Wales after Brexit

Kevin Morgan reviews two recent economic policy documents from the Welsh Government

A bit like the proverbial bus, we had a long wait for a new economic strategy and suddenly two appear at the same time. But by any standards this has been a momentous week for economic policy in Wales: on Tuesday the Welsh Government unveiled its long awaited Economic Action Plan (EAP) and on Thursday it launched a new policy paper called Regional Investment in Wales After Brexit. While the former applies to the current Assembly term, the latter applies to the period after 2020.

The EAP is notable for four things: (i) it heralds a new economic contract between government and business by making financial aid conditional on firms delivering social goals; (ii) it abandons the old priority sectors in favour of 3 national thematic sectors, namely tradeable services, high value manufacturing and growth enablers like digital; (iii) it reinforces the commitment to regional working by creating Chief Regional Officers to coordinate policy in North Wales, Mid and South West Wales, and South East Wales; and (iv) it makes a formal commitment to the Foundational Economy, a collective term for sectors that have been over-looked and under-valued by policy-makers even though they play an important role in meeting social needs, sectors like care and food for example.

While all these things are laudable, the main criticism that can be levelled at the EAP is that it is totally devoid of milestones and targets to assess progress and hold the government to account.

The Regional Investment Policy (RIP) is more of a futuristic exercise designed to prepare Wales for life after Brexit. Politically speaking, it tries to address two different audiences: in Wales it aims to reassure its stakeholders that it is preparing for the future; but it is also signalling its intentions to Whitehall, where many of the economic policy levers will remain after Brexit.

Because it is addressing Whitehall, the RIP is at pains to establish the continuing need for regional aid, based on the fact that Wales contains some of the most deprived communities in the UK. To illustrate the point it says that Blaenau Gwent and Merthyr have the 1st and 5th highest proportion of adults without any qualifications of local authorities in England and Wales, at 36% and 34.3% respectively.  Although these deprived areas are most dependent on the Foundational Economy, the latter is conspicuous by its absence in this document even though it loomed large in the EAP.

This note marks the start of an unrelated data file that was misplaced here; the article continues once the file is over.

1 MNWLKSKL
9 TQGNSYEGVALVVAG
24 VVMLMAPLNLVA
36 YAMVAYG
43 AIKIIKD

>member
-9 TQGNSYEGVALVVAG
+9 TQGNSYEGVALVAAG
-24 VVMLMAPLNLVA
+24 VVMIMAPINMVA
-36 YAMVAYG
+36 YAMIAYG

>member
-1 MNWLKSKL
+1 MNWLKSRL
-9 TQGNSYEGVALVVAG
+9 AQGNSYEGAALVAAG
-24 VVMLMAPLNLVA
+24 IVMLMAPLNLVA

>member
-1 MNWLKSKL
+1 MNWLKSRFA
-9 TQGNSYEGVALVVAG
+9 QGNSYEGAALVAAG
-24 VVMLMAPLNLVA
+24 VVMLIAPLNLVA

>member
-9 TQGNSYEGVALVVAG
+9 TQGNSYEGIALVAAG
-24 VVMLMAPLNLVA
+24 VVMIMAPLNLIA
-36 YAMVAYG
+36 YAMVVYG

The RIP says that Wales must build on the lessons learned from EU Structural Funds, a regional policy approach that is based on tried and tested principles – principles like multi-annual programming to offer a long term vision; transparent criteria for assessing viable projects; robust monitoring and evaluation systems to establish what works where and why; and above all, multi-level partnerships in which regional delivery is complemented by national oversight.

But the Welsh Government is surely getting ahead of itself when it says “we have the partnerships already in place, at all levels, to go on making a success of this vitally important area”. The regional partnerships in Cardiff Capital Region, Swansea Bay and North Wales have certainly come a long way in a short time, but they are still finding their feet. Fortunately, there is still time to build capacity, through new regional centres of excellence for example, but this issue will not get the attention it deserves if the Welsh Government thinks these partnerships are “already in place”.

One of the most important chapters in the report is devoted to the challenge of cross-border working, where borders are seen to be both geographic and bureaucratic.  The biggest cross-border challenges for Wales are twofold: how to make the most of the EU despite Brexit and how to manage the post-Brexit relationship with Whitehall.

The Welsh Government wants to maintain its involvement with EU networks for as long as possible and it is right to insist on this because the UK will pay to play in European programmes like Erasmus+ and Horizon 2020. So Wales will need to redouble its commitment to European networks of research and innovation as these links will remain important long after Brexit. Much the same applies to the Single Market, which already takes 60% of Welsh exports.  

Managing the relationship with Whitehall will be no less challenging because there is currently a total absence of trust between the governments in Cardiff Bay and London. Two immediate challenges concern governance arrangements and the distribution of EU funds.

On the governance front the Welsh Government is proposing a Council of Economic Ministers from the 4 nations, a forum designed to coordinate policy within common UK frameworks. To date such fora have not worked well, not least because Whitehall has little respect for them.